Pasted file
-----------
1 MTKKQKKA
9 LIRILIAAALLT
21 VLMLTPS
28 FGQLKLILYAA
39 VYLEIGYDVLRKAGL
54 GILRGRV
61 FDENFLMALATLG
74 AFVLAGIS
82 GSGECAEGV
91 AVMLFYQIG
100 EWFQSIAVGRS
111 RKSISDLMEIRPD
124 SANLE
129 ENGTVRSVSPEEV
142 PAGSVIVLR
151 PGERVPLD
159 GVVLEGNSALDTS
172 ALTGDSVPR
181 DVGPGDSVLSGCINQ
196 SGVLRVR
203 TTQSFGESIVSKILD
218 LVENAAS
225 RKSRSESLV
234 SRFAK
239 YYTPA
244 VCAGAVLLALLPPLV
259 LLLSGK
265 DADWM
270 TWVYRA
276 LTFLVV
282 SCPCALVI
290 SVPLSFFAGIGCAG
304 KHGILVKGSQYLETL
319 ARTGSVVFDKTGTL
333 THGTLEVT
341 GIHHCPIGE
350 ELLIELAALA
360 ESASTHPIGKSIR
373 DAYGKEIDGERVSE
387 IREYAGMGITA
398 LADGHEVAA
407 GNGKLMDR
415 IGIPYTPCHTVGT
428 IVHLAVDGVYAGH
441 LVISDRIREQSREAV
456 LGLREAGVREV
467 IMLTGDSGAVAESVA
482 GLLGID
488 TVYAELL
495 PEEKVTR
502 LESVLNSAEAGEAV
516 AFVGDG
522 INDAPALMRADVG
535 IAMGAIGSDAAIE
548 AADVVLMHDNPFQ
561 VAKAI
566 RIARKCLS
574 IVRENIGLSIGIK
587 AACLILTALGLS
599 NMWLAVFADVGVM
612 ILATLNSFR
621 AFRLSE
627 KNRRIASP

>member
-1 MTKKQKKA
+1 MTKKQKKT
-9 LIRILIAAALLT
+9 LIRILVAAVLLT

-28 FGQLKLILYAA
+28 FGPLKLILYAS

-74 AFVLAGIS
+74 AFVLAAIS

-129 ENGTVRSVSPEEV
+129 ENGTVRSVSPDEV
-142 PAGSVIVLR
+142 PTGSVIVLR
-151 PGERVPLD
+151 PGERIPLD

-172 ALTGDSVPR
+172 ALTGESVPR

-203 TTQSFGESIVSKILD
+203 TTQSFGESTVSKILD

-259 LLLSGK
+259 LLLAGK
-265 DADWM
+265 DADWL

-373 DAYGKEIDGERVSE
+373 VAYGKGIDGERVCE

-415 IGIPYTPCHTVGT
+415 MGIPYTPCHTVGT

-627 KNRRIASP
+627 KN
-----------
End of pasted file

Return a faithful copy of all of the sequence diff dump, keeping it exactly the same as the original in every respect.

1 MTKKQKKA
9 LIRILIAAALLT
21 VLMLTPS
28 FGQLKLILYAA
39 VYLEIGYDVLRKAGL
54 GILRGRV
61 FDENFLMALATLG
74 AFVLAGIS
82 GSGECAEGV
91 AVMLFYQIG
100 EWFQSIAVGRS
111 RKSISDLMEIRPD
124 SANLE
129 ENGTVRSVSPEEV
142 PAGSVIVLR
151 PGERVPLD
159 GVVLEGNSALDTS
172 ALTGDSVPR
181 DVGPGDSVLSGCINQ
196 SGVLRVR
203 TTQSFGESIVSKILD
218 LVENAAS
225 RKSRSESLV
234 SRFAK
239 YYTPA
244 VCAGAVLLALLPPLV
259 LLLSGK
265 DADWM
270 TWVYRA
276 LTFLVV
282 SCPCALVI
290 SVPLSFFAGIGCAG
304 KHGILVKGSQYLETL
319 ARTGSVVFDKTGTL
333 THGTLEVT
341 GIHHCPIGE
350 ELLIELAALA
360 ESASTHPIGKSIR
373 DAYGKEIDGERVSE
387 IREYAGMGITA
398 LADGHEVAA
407 GNGKLMDR
415 IGIPYTPCHTVGT
428 IVHLAVDGVYAGH
441 LVISDRIREQSREAV
456 LGLREAGVREV
467 IMLTGDSGAVAESVA
482 GLLGID
488 TVYAELL
495 PEEKVTR
502 LESVLNSAEAGEAV
516 AFVGDG
522 INDAPALMRADVG
535 IAMGAIGSDAAIE
548 AADVVLMHDNPFQ
561 VAKAI
566 RIARKCLS
574 IVRENIGLSIGIK
587 AACLILTALGLS
599 NMWLAVFADVGVM
612 ILATLNSFR
621 AFRLSE
627 KNRRIASP

>member
-1 MTKKQKKA
+1 MTKKQKKT
-9 LIRILIAAALLT
+9 LIRILVAAVLLT

-28 FGQLKLILYAA
+28 FGPLKLILYAS

-74 AFVLAGIS
+74 AFVLAAIS

-129 ENGTVRSVSPEEV
+129 ENGTVRSVSPDEV
-142 PAGSVIVLR
+142 PTGSVIVLR
-151 PGERVPLD
+151 PGERIPLD

-172 ALTGDSVPR
+172 ALTGESVPR

-203 TTQSFGESIVSKILD
+203 TTQSFGESTVSKILD

-259 LLLSGK
+259 LLLAGK
-265 DADWM
+265 DADWL

-373 DAYGKEIDGERVSE
+373 VAYGKGIDGERVCE

-415 IGIPYTPCHTVGT
+415 MGIPYTPCHTVGT

-627 KNRRIASP
+627 KN